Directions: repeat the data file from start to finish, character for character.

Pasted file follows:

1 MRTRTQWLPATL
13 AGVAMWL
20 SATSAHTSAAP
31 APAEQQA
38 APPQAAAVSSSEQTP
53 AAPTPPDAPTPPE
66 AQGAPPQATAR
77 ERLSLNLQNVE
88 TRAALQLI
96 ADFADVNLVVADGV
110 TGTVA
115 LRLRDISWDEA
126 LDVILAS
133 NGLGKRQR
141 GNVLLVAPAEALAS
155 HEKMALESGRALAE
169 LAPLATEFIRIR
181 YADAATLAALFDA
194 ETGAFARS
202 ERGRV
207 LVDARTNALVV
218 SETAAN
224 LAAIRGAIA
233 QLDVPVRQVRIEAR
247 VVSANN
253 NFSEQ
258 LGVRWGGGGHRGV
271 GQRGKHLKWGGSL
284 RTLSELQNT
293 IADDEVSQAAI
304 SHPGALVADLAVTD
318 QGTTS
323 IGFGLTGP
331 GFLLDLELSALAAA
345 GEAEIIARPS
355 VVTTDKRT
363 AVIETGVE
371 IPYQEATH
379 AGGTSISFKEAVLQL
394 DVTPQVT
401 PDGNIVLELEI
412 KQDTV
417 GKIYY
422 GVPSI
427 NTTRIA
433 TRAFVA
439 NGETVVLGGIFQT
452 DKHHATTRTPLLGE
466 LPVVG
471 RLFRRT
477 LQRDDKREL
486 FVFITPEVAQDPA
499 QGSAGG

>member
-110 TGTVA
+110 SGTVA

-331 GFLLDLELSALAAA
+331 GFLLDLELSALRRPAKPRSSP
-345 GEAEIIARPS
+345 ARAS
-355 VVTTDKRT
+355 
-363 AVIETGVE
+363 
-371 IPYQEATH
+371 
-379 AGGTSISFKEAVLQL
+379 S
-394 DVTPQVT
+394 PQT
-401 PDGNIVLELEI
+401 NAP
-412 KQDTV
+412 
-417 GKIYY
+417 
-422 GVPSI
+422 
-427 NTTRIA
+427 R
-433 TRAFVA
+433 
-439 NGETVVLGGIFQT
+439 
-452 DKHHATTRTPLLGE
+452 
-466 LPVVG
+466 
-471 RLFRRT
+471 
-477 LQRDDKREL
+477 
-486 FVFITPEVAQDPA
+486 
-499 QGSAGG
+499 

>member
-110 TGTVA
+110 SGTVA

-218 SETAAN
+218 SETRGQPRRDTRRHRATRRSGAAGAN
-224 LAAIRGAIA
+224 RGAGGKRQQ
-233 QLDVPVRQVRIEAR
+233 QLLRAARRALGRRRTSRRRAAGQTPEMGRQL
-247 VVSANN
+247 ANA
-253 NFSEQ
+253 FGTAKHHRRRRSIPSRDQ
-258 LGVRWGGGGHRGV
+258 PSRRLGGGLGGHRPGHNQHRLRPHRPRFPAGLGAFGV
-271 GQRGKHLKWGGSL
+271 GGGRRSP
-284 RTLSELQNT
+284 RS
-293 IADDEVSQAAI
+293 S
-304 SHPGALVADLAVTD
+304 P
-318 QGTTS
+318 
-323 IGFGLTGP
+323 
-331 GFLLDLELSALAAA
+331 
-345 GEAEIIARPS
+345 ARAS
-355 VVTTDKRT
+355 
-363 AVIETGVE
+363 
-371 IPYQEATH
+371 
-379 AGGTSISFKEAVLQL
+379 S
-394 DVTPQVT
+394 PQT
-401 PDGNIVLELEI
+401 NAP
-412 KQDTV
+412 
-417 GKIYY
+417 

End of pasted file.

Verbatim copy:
1 MRTRTQWLPATL
13 AGVAMWL
20 SATSAHTSAAP
31 APAEQQA
38 APPQAAAVSSSEQTP
53 AAPTPPDAPTPPE
66 AQGAPPQATAR
77 ERLSLNLQNVE
88 TRAALQLI
96 ADFADVNLVVADGV
110 TGTVA
115 LRLRDISWDEA
126 LDVILAS
133 NGLGKRQR
141 GNVLLVAPAEALAS
155 HEKMALESGRALAE
169 LAPLATEFIRIR
181 YADAATLAALFDA
194 ETGAFARS
202 ERGRV
207 LVDARTNALVV
218 SETAAN
224 LAAIRGAIA
233 QLDVPVRQVRIEAR
247 VVSANN
253 NFSEQ
258 LGVRWGGGGHRGV
271 GQRGKHLKWGGSL
284 RTLSELQNT
293 IADDEVSQAAI
304 SHPGALVADLAVTD
318 QGTTS
323 IGFGLTGP
331 GFLLDLELSALAAA
345 GEAEIIARPS
355 VVTTDKRT
363 AVIETGVE
371 IPYQEATH
379 AGGTSISFKEAVLQL
394 DVTPQVT
401 PDGNIVLELEI
412 KQDTV
417 GKIYY
422 GVPSI
427 NTTRIA
433 TRAFVA
439 NGETVVLGGIFQT
452 DKHHATTRTPLLGE
466 LPVVG
471 RLFRRT
477 LQRDDKREL
486 FVFITPEVAQDPA
499 QGSAGG

>member
-110 TGTVA
+110 SGTVA

-331 GFLLDLELSALAAA
+331 GFLLDLELSALRRPAKPRSSP
-345 GEAEIIARPS
+345 ARAS
-355 VVTTDKRT
+355 
-363 AVIETGVE
+363 
-371 IPYQEATH
+371 
-379 AGGTSISFKEAVLQL
+379 S
-394 DVTPQVT
+394 PQT
-401 PDGNIVLELEI
+401 NAP
-412 KQDTV
+412 
-417 GKIYY
+417 
-422 GVPSI
+422 
-427 NTTRIA
+427 R
-433 TRAFVA
+433 
-439 NGETVVLGGIFQT
+439 
-452 DKHHATTRTPLLGE
+452 
-466 LPVVG
+466 
-471 RLFRRT
+471 
-477 LQRDDKREL
+477 
-486 FVFITPEVAQDPA
+486 
-499 QGSAGG
+499 

>member
-110 TGTVA
+110 SGTVA

-218 SETAAN
+218 SETRGQPRRDTRRHRATRRSGAAGAN
-224 LAAIRGAIA
+224 RGAGGKRQQ
-233 QLDVPVRQVRIEAR
+233 QLLRAARRALGRRRTSRRRAAGQTPEMGRQL
-247 VVSANN
+247 ANA
-253 NFSEQ
+253 FGTAKHHRRRRSIPSRDQ
-258 LGVRWGGGGHRGV
+258 PSRRLGGGLGGHRPGHNQHRLRPHRPRFPAGLGAFGV
-271 GQRGKHLKWGGSL
+271 GGGRRSP
-284 RTLSELQNT
+284 RS
-293 IADDEVSQAAI
+293 S
-304 SHPGALVADLAVTD
+304 P
-318 QGTTS
+318 
-323 IGFGLTGP
+323 
-331 GFLLDLELSALAAA
+331 
-345 GEAEIIARPS
+345 ARAS
-355 VVTTDKRT
+355 
-363 AVIETGVE
+363 
-371 IPYQEATH
+371 
-379 AGGTSISFKEAVLQL
+379 S
-394 DVTPQVT
+394 PQT
-401 PDGNIVLELEI
+401 NAP
-412 KQDTV
+412 
-417 GKIYY
+417 